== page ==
Check out this thread: Adjusting Ride Height/Comfort It answers most of your questions. If you lift or lower only the front or only the rear instead of doing front and back evenly, rake and handling will change. Most times the handling change is not to bad unless you change it alot. Forks will have more of the fall effect.
 

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Discussion Starter · #78 ·
I may try this procedure this Winter if I can't come up with an alternative shock. How easy is it to slice the rubber bumper and gain the additional 9mm before bottoming out?
I used a Dremel (you can do anything if you have a Dremel) with a plastic cutting disk. I held it so the shaft of the Dremel was parallel to the shock rod - the disk was coming in at a right angle to the rod. I was careful not to nick the rod, although the seals don't come up that far anyway. When I was almost through I stopped and did the last bit by hand with a Stanley knife.

Gonzo
 

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I used a Dremel (you can do anything if you have a Dremel) with a plastic cutting disk. I held it so the shaft of the Dremel was parallel to the shock rod - the disk was coming in at a right angle to the rod. I was careful not to nick the rod, although the seals don't come up that far anyway. When I was almost through I stopped and did the last bit by hand with a Stanley knife.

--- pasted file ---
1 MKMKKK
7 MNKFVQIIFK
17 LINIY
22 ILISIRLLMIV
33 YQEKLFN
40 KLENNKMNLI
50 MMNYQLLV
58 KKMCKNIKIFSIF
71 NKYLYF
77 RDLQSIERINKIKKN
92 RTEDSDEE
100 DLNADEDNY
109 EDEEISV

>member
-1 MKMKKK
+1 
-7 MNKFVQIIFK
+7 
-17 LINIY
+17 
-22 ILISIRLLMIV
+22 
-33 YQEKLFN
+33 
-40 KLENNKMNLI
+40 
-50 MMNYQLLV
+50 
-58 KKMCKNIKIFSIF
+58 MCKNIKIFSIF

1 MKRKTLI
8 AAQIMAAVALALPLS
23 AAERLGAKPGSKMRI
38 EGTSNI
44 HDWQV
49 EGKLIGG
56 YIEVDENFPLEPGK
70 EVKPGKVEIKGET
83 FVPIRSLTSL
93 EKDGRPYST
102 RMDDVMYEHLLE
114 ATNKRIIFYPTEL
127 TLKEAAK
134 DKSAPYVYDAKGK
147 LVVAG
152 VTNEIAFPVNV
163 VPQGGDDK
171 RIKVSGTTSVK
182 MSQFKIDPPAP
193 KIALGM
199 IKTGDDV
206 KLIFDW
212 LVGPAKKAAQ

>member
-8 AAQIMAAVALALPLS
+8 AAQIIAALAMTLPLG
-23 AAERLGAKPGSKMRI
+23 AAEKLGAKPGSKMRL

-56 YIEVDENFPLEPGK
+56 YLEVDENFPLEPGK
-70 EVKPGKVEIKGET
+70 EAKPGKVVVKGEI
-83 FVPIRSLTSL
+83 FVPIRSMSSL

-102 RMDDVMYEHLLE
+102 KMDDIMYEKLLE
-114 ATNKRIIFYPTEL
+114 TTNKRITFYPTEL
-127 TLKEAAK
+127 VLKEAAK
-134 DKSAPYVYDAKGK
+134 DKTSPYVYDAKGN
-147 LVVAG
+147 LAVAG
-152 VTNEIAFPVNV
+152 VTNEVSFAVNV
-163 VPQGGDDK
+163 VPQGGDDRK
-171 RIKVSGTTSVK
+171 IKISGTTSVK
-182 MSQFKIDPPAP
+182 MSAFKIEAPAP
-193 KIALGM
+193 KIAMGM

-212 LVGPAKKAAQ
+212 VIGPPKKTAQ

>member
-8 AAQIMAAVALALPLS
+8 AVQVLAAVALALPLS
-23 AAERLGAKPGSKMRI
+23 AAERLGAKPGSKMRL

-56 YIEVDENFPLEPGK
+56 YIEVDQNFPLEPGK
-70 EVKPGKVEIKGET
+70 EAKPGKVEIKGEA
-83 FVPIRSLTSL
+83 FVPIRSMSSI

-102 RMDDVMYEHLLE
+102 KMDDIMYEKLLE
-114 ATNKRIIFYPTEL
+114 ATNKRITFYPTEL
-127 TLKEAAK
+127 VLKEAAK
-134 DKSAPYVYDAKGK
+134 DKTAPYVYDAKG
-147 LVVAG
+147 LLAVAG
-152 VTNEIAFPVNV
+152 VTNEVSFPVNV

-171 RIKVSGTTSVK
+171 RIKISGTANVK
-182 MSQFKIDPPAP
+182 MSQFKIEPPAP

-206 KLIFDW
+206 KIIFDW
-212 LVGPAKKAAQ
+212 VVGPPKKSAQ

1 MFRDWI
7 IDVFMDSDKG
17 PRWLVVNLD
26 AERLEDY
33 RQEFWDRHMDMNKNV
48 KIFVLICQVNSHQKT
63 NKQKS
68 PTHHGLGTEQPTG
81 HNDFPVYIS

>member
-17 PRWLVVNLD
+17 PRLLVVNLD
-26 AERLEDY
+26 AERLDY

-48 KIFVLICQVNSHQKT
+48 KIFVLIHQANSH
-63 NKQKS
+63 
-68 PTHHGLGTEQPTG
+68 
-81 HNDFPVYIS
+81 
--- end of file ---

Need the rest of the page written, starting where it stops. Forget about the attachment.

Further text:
Gonzo
I did it the same way with a Dremel and finished with a Stanley Box cutter knife. Along the way I used a hack-saw to get deeper into the rubber easier.

Great minds think alike.
 

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Check out this thread: Adjusting Ride Height/Comfort It answers most of your questions. If you lift or lower only the front or only the rear instead of doing front and back evenly, rake and handling will change. Most times the handling change is not to bad unless you change it alot. Forks will have more of the fall effect.


excellent !
thanks for the link